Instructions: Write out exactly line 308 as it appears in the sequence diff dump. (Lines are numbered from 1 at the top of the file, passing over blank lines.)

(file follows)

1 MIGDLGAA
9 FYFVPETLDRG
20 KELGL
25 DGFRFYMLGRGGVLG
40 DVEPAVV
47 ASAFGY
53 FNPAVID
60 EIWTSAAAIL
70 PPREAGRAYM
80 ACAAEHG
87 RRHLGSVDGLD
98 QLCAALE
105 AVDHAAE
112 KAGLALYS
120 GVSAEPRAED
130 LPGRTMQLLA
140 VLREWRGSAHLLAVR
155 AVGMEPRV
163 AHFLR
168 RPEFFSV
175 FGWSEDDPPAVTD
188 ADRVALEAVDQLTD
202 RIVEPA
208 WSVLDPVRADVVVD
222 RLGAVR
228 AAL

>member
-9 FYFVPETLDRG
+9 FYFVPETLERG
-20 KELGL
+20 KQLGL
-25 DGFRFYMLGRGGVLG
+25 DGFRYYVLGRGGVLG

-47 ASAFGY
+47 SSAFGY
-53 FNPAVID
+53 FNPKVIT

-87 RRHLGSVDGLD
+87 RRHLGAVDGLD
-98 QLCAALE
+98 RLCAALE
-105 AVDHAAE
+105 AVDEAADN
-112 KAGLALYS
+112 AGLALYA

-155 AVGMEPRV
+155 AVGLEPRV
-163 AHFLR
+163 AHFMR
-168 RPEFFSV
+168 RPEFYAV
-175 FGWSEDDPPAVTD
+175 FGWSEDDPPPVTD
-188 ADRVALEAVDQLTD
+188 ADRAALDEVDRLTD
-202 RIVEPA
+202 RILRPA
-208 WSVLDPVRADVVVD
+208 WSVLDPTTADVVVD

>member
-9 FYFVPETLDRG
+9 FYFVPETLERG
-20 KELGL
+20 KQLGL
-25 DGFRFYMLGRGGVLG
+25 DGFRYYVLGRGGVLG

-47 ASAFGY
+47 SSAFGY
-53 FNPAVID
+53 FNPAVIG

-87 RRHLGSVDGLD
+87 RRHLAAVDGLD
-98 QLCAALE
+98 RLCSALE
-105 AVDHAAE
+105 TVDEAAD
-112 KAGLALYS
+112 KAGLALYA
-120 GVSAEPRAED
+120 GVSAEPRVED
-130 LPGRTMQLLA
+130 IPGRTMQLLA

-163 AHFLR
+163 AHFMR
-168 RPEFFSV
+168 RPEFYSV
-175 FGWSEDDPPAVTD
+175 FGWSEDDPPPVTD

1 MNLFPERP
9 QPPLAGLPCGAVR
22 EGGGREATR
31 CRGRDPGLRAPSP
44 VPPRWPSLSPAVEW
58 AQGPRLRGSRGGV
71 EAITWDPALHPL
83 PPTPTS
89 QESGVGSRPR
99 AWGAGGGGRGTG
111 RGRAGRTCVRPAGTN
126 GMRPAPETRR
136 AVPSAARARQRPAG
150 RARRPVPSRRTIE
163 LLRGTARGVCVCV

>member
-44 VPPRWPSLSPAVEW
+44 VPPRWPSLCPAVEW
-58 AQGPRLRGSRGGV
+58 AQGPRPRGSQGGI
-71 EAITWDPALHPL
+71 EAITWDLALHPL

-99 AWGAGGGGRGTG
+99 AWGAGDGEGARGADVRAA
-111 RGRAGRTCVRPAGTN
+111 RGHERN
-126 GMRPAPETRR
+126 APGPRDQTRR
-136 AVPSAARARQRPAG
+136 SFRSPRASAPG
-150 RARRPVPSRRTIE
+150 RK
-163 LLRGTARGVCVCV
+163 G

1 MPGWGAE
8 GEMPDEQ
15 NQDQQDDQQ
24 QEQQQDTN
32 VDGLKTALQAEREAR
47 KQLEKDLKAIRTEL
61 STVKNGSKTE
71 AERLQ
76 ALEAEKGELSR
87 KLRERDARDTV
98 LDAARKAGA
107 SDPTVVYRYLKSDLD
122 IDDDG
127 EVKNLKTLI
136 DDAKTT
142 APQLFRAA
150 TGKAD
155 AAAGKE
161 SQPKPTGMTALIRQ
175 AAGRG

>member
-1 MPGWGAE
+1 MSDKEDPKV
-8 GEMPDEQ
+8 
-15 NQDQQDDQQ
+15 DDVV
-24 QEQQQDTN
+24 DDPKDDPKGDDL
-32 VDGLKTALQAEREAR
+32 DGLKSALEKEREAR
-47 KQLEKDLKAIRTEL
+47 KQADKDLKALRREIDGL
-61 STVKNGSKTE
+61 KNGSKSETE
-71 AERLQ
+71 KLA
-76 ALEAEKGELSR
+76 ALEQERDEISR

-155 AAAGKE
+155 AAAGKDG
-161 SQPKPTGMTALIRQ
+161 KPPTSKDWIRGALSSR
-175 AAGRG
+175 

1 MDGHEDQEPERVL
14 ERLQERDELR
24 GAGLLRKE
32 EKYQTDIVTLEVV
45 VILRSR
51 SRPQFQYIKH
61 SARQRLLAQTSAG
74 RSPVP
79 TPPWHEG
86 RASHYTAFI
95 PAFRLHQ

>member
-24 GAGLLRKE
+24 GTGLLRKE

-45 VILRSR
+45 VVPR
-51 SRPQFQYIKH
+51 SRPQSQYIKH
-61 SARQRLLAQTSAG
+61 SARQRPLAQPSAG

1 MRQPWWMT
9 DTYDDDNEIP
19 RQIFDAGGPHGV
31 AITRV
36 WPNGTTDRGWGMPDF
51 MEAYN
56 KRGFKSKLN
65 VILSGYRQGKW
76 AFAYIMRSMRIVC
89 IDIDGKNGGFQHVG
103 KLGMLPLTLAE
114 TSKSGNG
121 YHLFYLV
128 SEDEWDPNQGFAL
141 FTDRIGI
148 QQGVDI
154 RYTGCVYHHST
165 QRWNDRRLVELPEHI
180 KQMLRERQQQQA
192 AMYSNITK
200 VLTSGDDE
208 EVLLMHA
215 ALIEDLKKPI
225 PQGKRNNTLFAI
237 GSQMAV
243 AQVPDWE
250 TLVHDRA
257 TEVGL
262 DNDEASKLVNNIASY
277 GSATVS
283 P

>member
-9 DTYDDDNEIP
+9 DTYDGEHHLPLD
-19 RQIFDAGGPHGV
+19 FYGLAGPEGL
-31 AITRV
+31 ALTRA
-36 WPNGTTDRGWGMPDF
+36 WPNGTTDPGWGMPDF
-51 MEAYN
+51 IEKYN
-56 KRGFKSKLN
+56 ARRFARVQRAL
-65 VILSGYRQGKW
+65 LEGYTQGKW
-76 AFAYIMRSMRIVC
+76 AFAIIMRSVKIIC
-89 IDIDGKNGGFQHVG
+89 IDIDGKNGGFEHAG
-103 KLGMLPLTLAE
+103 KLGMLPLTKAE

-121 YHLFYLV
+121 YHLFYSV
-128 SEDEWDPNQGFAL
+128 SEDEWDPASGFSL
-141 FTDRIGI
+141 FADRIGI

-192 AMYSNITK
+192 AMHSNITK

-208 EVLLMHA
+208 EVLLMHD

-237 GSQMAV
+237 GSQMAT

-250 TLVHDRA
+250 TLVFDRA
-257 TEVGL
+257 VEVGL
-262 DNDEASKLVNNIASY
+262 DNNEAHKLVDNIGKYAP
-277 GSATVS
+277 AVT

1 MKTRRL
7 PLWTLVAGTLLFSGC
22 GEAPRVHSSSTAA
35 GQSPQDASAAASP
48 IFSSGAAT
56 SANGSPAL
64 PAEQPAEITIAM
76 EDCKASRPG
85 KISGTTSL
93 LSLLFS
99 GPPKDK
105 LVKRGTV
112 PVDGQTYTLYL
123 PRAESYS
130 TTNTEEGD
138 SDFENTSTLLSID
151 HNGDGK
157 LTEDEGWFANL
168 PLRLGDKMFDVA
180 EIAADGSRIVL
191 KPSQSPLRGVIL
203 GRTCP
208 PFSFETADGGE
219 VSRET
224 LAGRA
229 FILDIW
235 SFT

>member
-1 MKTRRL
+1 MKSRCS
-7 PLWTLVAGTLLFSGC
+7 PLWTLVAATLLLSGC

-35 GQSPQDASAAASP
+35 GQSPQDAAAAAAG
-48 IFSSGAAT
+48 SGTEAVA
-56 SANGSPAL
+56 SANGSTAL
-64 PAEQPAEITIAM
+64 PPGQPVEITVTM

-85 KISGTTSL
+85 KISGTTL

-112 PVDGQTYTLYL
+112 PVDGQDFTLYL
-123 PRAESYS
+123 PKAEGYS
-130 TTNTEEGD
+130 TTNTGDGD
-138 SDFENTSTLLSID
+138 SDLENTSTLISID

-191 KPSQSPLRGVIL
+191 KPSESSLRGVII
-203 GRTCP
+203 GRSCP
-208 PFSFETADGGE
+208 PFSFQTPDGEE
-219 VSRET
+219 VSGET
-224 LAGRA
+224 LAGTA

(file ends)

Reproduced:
-138 SDFENTSTLLSID